What to Do When Your Child Feels Scared

frightened children scared by ghosts

What do you do when your child feels scared? Fear is a useful emotion. It teaches children caution and helps prevent them from taking unnecessary risks.

Some children are afraid of nothing. Others seem scared of their own shadow — both extremes are completely normal. 

Common childhood fears include:

  • Loud noises, like thunder and fireworks
  • New situations, such as starting school
  • Strangers and unfamiliar adults
  • The dark and monsters

Most children grow out of childhood fears naturally. As adults, we all still have fears and these early experiences help us learn how to cope with them.

Different fears at different ages

Very young children may show separation anxiety where they are frightened to be away from you. They may seem clingy, not wanting to move away from you, and cry when you try to leave them, even for just a few seconds.

Young children have big imaginations. They can find it hard to separate fantasy from reality. So the things that you find mild or even amusing can frighten your child. Common fears like a monster under bed seem very real to them. 

frightening lightning storm

As your child gets older, their fears become about real-life situations, like extreme weather or being burgled. They may worry about events they hear about on the TV or overhear adults discussing, such as war.

Fears change as your child gets more experience of the world. Older children and young people tend to have social fears about fitting in, embarrassing themselves, or making a social mishap.

Fears about COVID-19

Many children have been frightened by the COVID pandemic. They’ve seen scary news reports and been warned about getting too close to other people.

If your child seems worried, take some time to let them share their fears. Talk to them honestly about what’s going on, but focus on the positive moments within the pandemic. Help them put their fears into proportion.

Our free Support Talk video series, called Bouncing Forward, explores the COVID years and shares lots of practical suggestions you can use at home to help your child with big emotions, like fear. Find out more.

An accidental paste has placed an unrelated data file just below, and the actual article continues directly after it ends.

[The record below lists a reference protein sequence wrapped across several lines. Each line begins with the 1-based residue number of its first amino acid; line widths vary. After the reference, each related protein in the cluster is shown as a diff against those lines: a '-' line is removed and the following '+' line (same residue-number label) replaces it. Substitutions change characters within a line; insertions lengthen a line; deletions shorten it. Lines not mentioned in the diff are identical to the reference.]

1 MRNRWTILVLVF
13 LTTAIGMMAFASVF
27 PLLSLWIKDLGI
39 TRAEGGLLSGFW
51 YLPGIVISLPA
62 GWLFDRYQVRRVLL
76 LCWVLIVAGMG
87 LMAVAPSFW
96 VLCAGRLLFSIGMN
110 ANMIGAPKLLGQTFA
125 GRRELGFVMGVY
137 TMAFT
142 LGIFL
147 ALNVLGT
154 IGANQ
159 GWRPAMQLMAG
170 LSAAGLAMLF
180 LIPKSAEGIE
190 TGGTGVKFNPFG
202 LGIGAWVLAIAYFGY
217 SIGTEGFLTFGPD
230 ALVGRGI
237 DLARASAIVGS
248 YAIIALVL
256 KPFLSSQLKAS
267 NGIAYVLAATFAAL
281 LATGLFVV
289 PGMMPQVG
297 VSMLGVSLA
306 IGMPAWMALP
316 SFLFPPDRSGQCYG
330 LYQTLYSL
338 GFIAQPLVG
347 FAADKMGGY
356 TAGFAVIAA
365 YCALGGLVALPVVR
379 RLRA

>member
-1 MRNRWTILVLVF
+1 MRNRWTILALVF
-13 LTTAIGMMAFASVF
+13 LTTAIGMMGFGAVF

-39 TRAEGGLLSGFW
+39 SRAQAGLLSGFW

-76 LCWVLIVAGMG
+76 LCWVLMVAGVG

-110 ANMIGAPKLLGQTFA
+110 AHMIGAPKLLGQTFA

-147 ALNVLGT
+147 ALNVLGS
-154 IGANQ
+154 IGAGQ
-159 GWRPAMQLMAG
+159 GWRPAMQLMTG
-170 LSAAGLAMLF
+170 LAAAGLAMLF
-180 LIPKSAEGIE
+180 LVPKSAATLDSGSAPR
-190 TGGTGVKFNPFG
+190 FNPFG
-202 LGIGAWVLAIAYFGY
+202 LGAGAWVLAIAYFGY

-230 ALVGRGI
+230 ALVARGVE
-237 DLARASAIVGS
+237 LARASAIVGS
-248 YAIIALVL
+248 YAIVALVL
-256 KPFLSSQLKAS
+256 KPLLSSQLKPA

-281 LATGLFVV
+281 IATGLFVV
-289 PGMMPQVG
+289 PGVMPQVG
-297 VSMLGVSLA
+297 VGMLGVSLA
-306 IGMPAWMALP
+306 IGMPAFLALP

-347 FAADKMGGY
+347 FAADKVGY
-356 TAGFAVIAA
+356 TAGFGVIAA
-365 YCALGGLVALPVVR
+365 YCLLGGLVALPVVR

How to help when your child feels scared

With younger children, hugs and cuddles can help them feel safe and secure, especially if they seem agitated. You might snuggle together on the sofa during a scary bit of a film or hold hands when walking into a new situation.

Think about age ratings on TV, online sites and video games to avoid introducing new fears. Look at this useful Quick Read about screen time if you’re finding it’s creating arguments in your family.

With older children, you can use words to reassure them. Tell your child you are with them and they are safe. Don’t try to minimise or ridicule their fear.

Instead of saying, “Don’t be scared,” you could say, “I know you’re feeling scared, and that’s okay. We all feel frightened sometimes.”

child scared of the dark at bedtime

Help when your child feels scared by using a gradual approach. For example, if they’re scared of the dark, you might slowly move from having the light on, to using a bedside lamp, and eventually to just a light on in the corridor. 

Avoid forcing them to “face their fears” as this can just make them worse. Instead, involve them wherever possible, so, if they think there’s a monster under the bed, you could let them look for one with you to check they’re safe. 

Most children gradually and naturally move on from childhood fears, but some will require some extra support. 

Talk to your GP if your child:

  • Seems to have extreme fears
  • Has physical symptoms like breathlessness, dizziness, or feeling sick
  • Has fears that stop them from doing everyday things

Extreme fears that do not seem to improve can be a sign that your child is struggling with anxiety and would benefit from expert help.

Next steps

If your child struggles with big emotions, like fear, or you want to understand more about their behaviour, check out our webinar sessions and parenting classes.

Our expert coaches will help you unpick challenging behaviour and understand what your child is trying to communicate. Browse our upcoming events.

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